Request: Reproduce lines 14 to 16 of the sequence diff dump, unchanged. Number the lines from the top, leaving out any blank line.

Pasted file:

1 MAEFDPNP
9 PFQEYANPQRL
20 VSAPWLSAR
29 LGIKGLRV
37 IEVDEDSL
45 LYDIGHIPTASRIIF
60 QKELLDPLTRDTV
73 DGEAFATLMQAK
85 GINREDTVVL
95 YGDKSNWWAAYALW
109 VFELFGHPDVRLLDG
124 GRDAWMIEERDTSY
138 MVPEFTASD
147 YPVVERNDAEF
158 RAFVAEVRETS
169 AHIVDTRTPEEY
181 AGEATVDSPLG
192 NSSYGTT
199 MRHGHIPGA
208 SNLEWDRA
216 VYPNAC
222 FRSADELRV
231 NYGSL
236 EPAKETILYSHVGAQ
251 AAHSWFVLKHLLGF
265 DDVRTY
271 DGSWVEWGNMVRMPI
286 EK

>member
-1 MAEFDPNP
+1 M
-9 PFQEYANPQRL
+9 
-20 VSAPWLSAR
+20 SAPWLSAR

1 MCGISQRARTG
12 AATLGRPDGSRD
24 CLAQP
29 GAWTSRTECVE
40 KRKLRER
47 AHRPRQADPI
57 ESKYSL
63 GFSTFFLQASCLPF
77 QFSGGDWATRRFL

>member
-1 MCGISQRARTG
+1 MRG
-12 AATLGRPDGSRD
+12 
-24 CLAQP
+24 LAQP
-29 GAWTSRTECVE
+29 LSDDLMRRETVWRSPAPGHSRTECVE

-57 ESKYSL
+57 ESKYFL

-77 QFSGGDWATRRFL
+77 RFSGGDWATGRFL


147 YPVVERNDAEF
158 RAFVAEVRETS
169 AHIVDTRTPEEY